Bobby Garfield (Anton Yelchin) is let down once again on his 11th birthday when his mother (Hope Davis) gives him a library card instead of the bicycle he really wants. She reminds him that his father left them with next to nothing to survive on--yet, as his best friend points out, she always manages to afford brand-new dresses for work.
A gift of an entirely unexpected kind shows up on his doorstep instead: the mysterious Ted Brautigan (Anthony Hopkins), who appears out of nowhere to rent the empty room upstairs. Ted quickly befriends Bobby and offers to pay him a dollar a week to read the paper out loud, thus sparing his failing eyesight. Of course, at that price, there's more to it than that: Ted also wants Bobby to keep an eye out for "low men"--men who wear dark clothing and drive flashy cars and cast long shadows. Bobby is bright and understands that these enigmatic figures aren't real, but he plays along with the game anyway. Gradually and rather reluctantly, Ted becomes the father figure Bobby never had, while his mother grows skeptical of a man who would voluntarily spend so much time with a little kid.
Told in flashback by a grown-up Bobby (David Morse) who returns to his now-shuttered boyhood home upon the death of his best friend, "Hearts in Atlantis" employs rich golden tones in its cinematography (by the late Piotr Sobocinski) and bright primary colors in costuming (by production designer Barbara C. Ling and costume designer Julie Weiss) to convey the circa 1960s era. At first the effect is delightful: Bobby gapes longingly at the Schwinn Phantom displayed in the toy-store window, and when his expression turns panic-stricken when he thinks it might go home with someone else, it's downright charming.
But Ted's insights soon wear thin with the help of an overbearing camera and score. The old man tells an incredulous Bobby that he'll kiss his sweetheart Carol (Mika Boorem) before the end of the summer, "and it will be the kiss by which all others are judged." Meanwhile, the shot zooms in slowly on his faraway gaze, and the soundtrack swells to manipulate the viewer's emotions.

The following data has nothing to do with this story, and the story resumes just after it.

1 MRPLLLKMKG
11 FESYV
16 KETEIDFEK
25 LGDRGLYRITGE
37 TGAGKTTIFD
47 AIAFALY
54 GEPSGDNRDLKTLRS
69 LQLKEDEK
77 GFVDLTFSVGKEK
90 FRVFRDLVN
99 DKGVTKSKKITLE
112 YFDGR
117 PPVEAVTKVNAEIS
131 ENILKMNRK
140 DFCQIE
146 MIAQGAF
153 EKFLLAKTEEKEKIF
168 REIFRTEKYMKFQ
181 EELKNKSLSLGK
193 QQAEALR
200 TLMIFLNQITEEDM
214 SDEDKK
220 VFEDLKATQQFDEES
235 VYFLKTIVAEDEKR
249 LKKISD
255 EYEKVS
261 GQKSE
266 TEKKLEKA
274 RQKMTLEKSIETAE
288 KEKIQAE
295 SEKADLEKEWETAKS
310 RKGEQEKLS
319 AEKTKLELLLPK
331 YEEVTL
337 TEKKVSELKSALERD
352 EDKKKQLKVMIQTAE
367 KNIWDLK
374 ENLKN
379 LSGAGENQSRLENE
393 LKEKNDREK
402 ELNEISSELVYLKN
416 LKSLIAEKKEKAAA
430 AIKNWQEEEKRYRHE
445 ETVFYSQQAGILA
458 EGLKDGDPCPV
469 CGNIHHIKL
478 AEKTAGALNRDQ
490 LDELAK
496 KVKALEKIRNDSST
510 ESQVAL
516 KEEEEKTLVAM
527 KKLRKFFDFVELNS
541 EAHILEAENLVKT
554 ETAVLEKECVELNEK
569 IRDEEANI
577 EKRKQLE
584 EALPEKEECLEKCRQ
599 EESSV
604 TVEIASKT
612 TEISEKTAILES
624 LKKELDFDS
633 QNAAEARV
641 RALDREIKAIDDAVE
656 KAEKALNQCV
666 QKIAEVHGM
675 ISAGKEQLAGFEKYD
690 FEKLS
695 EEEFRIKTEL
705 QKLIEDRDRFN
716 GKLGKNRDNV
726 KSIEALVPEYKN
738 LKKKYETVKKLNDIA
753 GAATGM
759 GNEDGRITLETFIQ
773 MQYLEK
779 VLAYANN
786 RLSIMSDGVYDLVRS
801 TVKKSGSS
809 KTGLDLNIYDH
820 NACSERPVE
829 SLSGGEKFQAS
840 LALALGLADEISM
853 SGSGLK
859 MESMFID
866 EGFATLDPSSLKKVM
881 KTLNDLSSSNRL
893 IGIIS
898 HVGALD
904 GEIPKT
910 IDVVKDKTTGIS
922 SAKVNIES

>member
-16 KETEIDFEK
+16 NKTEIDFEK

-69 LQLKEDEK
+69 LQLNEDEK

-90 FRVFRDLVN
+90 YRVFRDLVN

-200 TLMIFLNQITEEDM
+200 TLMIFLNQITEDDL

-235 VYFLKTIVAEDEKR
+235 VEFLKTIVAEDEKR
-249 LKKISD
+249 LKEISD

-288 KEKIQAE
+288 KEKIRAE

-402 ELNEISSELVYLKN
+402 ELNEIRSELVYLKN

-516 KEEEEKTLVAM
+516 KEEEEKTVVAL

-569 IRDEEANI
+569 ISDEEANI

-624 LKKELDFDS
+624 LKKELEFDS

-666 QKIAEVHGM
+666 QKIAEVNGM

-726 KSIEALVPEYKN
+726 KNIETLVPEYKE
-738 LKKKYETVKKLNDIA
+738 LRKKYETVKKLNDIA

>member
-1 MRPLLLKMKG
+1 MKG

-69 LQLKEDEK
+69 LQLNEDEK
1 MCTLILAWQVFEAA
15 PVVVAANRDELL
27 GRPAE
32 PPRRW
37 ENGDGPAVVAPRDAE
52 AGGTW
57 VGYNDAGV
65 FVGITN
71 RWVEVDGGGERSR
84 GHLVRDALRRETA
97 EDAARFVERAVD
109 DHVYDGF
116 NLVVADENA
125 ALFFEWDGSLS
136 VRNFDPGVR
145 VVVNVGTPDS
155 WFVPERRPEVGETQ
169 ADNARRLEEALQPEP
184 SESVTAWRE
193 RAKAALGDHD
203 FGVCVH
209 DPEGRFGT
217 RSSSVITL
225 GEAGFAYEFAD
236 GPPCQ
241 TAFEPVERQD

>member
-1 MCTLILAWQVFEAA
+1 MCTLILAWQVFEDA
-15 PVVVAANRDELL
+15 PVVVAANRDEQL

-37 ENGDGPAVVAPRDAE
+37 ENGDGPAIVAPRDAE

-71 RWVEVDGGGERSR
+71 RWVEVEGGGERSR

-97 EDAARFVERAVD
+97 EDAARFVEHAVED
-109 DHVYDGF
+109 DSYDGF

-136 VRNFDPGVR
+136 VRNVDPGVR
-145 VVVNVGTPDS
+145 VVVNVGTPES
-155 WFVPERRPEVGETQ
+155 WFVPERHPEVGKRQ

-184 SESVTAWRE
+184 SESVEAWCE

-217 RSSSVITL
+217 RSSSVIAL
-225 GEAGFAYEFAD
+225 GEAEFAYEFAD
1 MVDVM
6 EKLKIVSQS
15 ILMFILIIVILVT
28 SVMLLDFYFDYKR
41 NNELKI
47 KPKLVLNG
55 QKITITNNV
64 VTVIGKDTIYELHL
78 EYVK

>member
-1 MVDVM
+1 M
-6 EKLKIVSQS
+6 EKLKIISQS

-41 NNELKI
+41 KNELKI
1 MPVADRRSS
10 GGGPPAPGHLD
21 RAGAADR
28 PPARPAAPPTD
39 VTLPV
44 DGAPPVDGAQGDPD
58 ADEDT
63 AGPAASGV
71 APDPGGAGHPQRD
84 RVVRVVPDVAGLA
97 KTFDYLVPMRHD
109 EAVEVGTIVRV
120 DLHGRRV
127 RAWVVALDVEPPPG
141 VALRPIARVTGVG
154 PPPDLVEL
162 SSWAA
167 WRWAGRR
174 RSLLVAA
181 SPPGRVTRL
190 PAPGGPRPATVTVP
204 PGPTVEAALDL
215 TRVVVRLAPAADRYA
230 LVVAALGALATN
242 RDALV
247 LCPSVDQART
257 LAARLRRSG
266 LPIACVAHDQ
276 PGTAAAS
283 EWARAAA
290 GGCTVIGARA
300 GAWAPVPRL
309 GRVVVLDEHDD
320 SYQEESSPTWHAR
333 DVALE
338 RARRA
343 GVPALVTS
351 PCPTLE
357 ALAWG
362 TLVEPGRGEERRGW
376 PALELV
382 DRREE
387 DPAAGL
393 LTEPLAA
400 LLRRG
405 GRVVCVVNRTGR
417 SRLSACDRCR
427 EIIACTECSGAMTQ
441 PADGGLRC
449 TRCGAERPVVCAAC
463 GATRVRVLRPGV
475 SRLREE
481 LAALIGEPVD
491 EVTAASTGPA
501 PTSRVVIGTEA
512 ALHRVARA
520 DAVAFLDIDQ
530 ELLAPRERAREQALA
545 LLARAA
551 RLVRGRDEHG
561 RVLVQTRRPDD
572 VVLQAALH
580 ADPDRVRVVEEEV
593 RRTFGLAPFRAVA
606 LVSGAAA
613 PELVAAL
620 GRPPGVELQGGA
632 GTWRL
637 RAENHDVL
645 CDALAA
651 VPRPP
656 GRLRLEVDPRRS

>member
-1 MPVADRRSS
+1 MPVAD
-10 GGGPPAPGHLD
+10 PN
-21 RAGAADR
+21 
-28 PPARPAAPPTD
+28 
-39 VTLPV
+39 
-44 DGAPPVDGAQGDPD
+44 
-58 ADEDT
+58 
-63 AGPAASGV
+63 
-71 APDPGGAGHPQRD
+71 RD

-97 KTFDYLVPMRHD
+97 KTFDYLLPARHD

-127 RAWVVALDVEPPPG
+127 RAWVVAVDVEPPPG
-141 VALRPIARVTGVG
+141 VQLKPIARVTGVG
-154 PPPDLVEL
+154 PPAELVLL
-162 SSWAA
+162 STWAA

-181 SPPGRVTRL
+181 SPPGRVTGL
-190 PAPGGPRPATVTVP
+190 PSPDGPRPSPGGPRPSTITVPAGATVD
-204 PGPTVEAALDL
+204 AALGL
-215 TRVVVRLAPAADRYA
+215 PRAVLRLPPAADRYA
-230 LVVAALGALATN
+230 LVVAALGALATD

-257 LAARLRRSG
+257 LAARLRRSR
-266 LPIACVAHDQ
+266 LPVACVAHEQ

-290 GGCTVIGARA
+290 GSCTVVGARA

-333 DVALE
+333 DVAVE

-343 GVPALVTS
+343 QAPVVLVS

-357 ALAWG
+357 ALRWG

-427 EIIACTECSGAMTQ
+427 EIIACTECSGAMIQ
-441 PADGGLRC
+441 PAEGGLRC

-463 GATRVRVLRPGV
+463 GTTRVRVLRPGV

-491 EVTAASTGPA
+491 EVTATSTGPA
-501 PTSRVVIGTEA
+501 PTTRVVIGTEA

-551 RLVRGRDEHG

That's not to say that Sir Hopkins doesn't deliver a professional performance as always. What's surprising is that he is matched by Yelchin (a wide-eyed yet precocious innocent reminiscent of a pre-"Lord of the Rings" Elijah Wood) and Boorem, novice actors who previously appeared together in "Along Came a Spider." Their zingers--"Ted," Bobby says tentatively when Ted suggests they converse on a first-name basis. "That'll be hard for me."--aren't the least bit affected.
Ultimately it becomes clear that Ted has a certain insight--bringing up Bobby's beloved bike before the boy mentions it, driving away the neighborhood bully by alluding to his "dark secret," betting on the underdog in a boxing match and winning big. And that he can pass it on to others: After embracing Ted, Bobby takes a card shark at the local fair to town, even though his mother has warned him repeatedly against playing cards for money.
Eventually Ted is taken away, and, in predictable coming-of-age fashion, the grown-up Bobby claims the summer he spent with Ted has changed him forever. But the viewer has to ask: How? Bobby is now a photographer, shooting pictures through prisms to create unique images. The argument could be made that now he sees the world differently--more clearly, if distortedly. But his window of prescience was open only momentarily--Bobby shared Ted's power just that one time--and it is unclear what lasting effect the strange old man actually had. Starring Anthony Hopkins, Anton Yelchin, Hope Davis, Mika Boorem and David Morse. Directed by Scott Hicks. Written by William Goldman. Produced by Kerry Heysen. A Warner Bros. release. Drama. Rated PG-13 for violence and thematic scenes. Running time: 100 min